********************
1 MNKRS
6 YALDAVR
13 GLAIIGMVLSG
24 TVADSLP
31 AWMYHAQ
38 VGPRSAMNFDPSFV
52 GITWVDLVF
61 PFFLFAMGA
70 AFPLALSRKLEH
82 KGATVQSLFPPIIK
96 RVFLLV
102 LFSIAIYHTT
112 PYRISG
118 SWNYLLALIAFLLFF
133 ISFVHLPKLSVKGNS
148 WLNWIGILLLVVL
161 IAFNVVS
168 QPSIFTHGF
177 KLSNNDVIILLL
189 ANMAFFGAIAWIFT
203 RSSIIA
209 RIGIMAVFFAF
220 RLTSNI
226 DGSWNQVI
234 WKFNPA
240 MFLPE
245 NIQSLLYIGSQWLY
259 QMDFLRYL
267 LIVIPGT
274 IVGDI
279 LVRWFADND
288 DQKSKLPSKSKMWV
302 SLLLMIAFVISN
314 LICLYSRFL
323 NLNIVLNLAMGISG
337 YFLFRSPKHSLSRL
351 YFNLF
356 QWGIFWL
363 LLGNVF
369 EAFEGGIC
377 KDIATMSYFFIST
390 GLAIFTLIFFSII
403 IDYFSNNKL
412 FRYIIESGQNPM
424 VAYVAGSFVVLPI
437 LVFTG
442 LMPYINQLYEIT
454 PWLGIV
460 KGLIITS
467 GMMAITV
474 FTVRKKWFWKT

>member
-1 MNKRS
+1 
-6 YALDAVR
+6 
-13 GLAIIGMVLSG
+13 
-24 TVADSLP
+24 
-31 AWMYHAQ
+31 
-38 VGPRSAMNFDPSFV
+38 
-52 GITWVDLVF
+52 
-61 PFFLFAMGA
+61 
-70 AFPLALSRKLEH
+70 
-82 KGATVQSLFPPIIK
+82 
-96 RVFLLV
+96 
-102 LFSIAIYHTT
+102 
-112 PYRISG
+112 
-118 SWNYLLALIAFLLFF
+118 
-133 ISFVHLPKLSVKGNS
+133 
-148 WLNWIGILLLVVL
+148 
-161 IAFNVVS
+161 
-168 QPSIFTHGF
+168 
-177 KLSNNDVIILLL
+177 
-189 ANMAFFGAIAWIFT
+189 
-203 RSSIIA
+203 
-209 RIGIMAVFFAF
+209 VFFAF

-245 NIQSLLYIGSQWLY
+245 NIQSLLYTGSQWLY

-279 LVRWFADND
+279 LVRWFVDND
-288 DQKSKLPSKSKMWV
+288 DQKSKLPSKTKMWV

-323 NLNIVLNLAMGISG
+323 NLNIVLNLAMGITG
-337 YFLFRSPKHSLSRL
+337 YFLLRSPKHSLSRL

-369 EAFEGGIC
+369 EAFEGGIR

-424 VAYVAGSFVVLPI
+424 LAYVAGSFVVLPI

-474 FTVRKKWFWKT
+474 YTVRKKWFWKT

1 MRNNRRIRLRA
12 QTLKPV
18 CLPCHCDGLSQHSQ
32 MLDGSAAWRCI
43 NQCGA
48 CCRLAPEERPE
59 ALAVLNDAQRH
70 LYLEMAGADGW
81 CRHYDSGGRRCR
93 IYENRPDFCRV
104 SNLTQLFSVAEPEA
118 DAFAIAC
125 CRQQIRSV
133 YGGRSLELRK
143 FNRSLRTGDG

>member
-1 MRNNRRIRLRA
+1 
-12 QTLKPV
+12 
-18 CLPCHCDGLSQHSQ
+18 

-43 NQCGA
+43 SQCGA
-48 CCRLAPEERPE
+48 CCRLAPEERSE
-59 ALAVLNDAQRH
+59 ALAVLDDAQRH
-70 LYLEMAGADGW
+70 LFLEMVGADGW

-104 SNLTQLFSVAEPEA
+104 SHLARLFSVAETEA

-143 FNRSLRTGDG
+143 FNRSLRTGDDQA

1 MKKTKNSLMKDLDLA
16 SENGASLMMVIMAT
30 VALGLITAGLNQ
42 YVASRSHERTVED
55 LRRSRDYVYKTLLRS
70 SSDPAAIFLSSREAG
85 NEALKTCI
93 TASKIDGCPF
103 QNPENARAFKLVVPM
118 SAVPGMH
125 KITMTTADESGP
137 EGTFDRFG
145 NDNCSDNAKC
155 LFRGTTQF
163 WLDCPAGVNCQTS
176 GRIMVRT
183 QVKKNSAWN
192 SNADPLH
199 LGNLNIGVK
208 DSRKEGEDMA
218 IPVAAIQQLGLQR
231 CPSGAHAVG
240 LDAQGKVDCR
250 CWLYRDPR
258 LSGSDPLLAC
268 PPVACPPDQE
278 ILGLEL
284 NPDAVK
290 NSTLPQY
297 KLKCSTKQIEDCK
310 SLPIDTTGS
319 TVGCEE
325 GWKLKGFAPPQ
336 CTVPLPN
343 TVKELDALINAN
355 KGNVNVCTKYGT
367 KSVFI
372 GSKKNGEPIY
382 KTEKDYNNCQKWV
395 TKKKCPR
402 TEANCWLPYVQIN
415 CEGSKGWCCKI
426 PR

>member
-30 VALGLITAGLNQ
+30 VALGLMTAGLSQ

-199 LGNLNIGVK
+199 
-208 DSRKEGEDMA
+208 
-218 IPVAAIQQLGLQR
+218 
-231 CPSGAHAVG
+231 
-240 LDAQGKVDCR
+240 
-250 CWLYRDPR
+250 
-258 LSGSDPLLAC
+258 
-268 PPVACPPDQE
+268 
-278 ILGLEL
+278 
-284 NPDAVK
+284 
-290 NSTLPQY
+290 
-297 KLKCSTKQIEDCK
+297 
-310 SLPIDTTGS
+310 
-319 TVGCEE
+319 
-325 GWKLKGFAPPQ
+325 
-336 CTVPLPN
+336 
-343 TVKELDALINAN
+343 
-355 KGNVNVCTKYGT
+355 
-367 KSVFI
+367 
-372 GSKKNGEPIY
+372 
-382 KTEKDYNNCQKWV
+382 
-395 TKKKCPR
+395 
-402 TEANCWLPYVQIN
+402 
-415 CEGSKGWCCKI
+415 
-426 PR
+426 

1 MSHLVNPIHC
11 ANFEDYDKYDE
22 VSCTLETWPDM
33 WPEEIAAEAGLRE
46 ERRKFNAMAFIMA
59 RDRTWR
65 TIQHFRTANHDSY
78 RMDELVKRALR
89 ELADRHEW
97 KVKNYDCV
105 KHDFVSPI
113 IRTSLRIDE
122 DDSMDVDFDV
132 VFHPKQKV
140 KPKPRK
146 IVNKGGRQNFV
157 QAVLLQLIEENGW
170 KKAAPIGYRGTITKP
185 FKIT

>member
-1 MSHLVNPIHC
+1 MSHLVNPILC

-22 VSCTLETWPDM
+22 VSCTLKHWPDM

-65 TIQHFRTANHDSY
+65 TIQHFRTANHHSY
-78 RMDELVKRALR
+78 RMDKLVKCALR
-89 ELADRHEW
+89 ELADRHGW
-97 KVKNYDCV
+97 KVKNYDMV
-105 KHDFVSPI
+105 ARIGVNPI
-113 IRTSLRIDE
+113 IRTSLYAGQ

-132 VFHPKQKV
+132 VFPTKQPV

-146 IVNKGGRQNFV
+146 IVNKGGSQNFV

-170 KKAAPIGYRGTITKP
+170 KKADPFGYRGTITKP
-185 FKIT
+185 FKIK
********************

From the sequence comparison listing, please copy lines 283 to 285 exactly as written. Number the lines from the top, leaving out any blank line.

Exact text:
-170 KKAAPIGYRGTITKP
+170 KKADPFGYRGTITKP
-185 FKIT